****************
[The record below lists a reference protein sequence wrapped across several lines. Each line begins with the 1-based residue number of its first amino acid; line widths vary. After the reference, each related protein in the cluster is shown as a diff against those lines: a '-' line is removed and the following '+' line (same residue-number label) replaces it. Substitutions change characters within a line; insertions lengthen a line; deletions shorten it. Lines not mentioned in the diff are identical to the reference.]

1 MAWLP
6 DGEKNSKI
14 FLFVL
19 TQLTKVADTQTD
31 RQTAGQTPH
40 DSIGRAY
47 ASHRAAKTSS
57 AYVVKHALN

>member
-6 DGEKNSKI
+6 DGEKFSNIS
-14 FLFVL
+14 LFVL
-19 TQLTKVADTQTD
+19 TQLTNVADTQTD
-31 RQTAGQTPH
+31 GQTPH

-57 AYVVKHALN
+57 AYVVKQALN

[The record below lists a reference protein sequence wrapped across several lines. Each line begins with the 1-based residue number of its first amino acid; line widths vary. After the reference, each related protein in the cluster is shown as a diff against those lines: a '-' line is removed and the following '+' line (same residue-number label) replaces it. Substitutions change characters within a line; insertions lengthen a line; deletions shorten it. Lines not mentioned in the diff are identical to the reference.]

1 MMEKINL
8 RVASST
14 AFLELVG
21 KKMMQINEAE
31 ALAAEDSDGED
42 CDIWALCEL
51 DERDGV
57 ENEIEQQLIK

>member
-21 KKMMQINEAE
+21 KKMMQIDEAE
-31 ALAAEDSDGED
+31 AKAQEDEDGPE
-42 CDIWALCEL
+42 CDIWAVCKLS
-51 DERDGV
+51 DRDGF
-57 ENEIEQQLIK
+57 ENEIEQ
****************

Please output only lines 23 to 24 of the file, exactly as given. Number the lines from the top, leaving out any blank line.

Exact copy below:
8 RVASST
14 AFLELVG